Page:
Uranium, a Contentious Element in the McCain Energy Plan
PORTSMOUTH, Ohio — After flying in to a small airport in Huntington, W. Va., Sen. John McCain boarded the Straight Talk Express bus, along with a local press pool, for the hour and 20-minute trip to Portsmouth. The campaign bus was trailed by two vans full of national press, who switched spots with the local press midway through the trip. Portsmouth, where McCain was to host a town hall meeting at the junior high school, is the first small town the campaign has visited since I hopped on almost two weeks ago.
The gymnasium was packed — standing room-only — and the crowd was enthusiastic. As we waited for the candidate to arrive, the audience clapped and chants of "John McCain" erupted. As predicted, this was a friendly crowd. This was particularly clear when McCain discussed his energy policy.
Here in Appalachian Ohio, McCain’s energy plan is a big hit. This is coal country, and Portsmouth is home to the Piketon Gaseous Diffusion Plant, where low-enriched uranium is produced as fuel for nuclear power plants. McCain’s promise to build 45 new nuclear power plants would mean more jobs for this economically depressed area. According to figures from the U.S. Census Bureau, in 2005, 25.3 percent of the population of Scioto County, which includes Portsmouth, living in poverty.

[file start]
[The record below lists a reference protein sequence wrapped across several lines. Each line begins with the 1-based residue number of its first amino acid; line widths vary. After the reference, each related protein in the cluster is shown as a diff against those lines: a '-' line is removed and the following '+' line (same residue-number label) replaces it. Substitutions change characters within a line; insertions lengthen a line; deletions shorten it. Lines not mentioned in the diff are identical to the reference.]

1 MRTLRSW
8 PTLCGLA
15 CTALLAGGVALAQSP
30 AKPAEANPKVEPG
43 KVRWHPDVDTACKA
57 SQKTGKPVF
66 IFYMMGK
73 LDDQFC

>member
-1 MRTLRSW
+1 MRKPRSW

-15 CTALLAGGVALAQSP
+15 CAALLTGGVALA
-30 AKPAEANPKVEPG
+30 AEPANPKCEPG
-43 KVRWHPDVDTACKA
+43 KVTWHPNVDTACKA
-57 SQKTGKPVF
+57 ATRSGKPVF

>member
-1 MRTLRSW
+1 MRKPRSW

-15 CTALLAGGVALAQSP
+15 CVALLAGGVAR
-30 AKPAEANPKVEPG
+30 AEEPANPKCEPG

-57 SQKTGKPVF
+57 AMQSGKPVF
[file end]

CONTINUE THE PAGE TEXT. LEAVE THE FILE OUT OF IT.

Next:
Of course, the uranium must come from somewhere, and it is a contentious issue among McCain’s constituents in Arizona. In December, the U.S. Forest Service approved the first permits for uranium exploration near the Grand Canyon in two decades. Last month, the House Natural Resources Committee issued an emergency declaration that put one-million acres off limits near the canyon. Mining is particularly controversial on Indian reservations, where much of it takes place and many of the tragic effects from decades of mining — including water contamination, high cancer rates and birth defects – have yet to be addressed.
McCain is an ardent supporter of increasing the use of nuclear energy to help wean America from foreign oil. But he has thus far avoided talking about its potential consequences on his home state. Now that he has effectively secured the GOP nomination for president, maybe he should let Arizona residents know how he plans to balance the energy needs of the nation with their environmental and health concerns.